There is also a good chance that the marriage between the two lovers had never been consummated, further eroticizing the scene with intonations of forced sex, no doubt playing on racist stereotypes of the era, and also continuing with the metaphor that one cannot, no matter what (unless it is in regards to Utopia) overcome his or her position in life.

It was unnatural for the moor to marry this woman, it was unnatural for this woman to go against her father and society and out of the ordinary for her to go to war and in the end they are punished brutally for their attempts at self fashioning.

Othello-Desdemona by Eugène Delacroix, French Romanticist, 1800s

Othello-Desdemona by Eugène Delacroix, French Romanticist, 1800s

When Iago said to Othello, “Do it not with poison. Strangle her in the bed, even the bed she hath contaminated,” (Act IV, scene i, 209-210) Othello replied, “The justice of it pleases,” (Act IV, scene i, 211). For Othello it was pretty basic and literal and this way he would not have to mar her physical perfection that so captivated him.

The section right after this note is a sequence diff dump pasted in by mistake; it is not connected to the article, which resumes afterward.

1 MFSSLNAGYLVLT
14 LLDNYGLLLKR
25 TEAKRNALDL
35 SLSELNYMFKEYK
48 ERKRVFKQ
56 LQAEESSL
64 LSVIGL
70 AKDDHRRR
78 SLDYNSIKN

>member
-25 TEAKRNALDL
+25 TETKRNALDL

Ironically though it was her very beauty that convinced him of her guilt. Othello also believed what society held true about his own physicality being unattractive alongside the racist standards of Venice, and therefore, for social reasons, Desdemona would not have been able to remain faithful to him. When Othello smothered Desdemona in their marriage bed he was essentially repressing their mutually contrived plan to overcome societal constructs.

In The Merchant of Venice, Shylock’s end comes when he shamefully gets blindsided and outsmarted by the Protestant (cross-dressing) female Portia, in court: